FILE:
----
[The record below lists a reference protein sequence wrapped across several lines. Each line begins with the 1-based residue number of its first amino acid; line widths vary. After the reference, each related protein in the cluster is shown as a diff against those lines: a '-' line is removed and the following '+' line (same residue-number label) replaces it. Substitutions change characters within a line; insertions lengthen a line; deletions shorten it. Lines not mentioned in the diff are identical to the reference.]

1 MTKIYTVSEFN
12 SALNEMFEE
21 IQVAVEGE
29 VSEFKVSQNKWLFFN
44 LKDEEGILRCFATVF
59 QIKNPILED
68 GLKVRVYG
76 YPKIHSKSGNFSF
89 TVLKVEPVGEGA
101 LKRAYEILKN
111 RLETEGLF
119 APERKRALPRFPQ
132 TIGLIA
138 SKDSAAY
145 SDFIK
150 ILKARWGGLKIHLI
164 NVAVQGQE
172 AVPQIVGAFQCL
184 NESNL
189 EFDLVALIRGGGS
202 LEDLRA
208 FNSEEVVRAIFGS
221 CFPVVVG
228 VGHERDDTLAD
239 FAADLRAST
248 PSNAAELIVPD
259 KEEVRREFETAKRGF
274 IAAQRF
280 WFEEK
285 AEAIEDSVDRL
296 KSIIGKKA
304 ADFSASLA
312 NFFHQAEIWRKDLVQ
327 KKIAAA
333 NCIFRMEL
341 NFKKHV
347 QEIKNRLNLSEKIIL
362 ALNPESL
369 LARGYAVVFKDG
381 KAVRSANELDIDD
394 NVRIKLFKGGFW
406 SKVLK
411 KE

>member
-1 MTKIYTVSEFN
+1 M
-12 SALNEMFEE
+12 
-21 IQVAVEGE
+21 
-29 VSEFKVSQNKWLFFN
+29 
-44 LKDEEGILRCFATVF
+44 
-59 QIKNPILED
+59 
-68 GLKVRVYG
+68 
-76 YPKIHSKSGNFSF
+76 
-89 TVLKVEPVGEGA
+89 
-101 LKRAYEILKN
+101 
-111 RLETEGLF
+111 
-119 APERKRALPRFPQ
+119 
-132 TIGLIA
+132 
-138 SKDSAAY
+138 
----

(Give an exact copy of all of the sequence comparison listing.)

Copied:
[The record below lists a reference protein sequence wrapped across several lines. Each line begins with the 1-based residue number of its first amino acid; line widths vary. After the reference, each related protein in the cluster is shown as a diff against those lines: a '-' line is removed and the following '+' line (same residue-number label) replaces it. Substitutions change characters within a line; insertions lengthen a line; deletions shorten it. Lines not mentioned in the diff are identical to the reference.]

1 MTKIYTVSEFN
12 SALNEMFEE
21 IQVAVEGE
29 VSEFKVSQNKWLFFN
44 LKDEEGILRCFATVF
59 QIKNPILED
68 GLKVRVYG
76 YPKIHSKSGNFSF
89 TVLKVEPVGEGA
101 LKRAYEILKN
111 RLETEGLF
119 APERKRALPRFPQ
132 TIGLIA
138 SKDSAAY
145 SDFIK
150 ILKARWGGLKIHLI
164 NVAVQGQE
172 AVPQIVGAFQCL
184 NESNL
189 EFDLVALIRGGGS
202 LEDLRA
208 FNSEEVVRAIFGS
221 CFPVVVG
228 VGHERDDTLAD
239 FAADLRAST
248 PSNAAELIVPD
259 KEEVRREFETAKRGF
274 IAAQRF
280 WFEEK
285 AEAIEDSVDRL
296 KSIIGKKA
304 ADFSASLA
312 NFFHQAEIWRKDLVQ
327 KKIAAA
333 NCIFRMEL
341 NFKKHV
347 QEIKNRLNLSEKIIL
362 ALNPESL
369 LARGYAVVFKDG
381 KAVRSANELDIDD
394 NVRIKLFKGGFW
406 SKVLK
411 KE

>member
-1 MTKIYTVSEFN
+1 M
-12 SALNEMFEE
+12 
-21 IQVAVEGE
+21 
-29 VSEFKVSQNKWLFFN
+29 
-44 LKDEEGILRCFATVF
+44 
-59 QIKNPILED
+59 
-68 GLKVRVYG
+68 
-76 YPKIHSKSGNFSF
+76 
-89 TVLKVEPVGEGA
+89 
-101 LKRAYEILKN
+101 
-111 RLETEGLF
+111 
-119 APERKRALPRFPQ
+119 
-132 TIGLIA
+132 
-138 SKDSAAY
+138 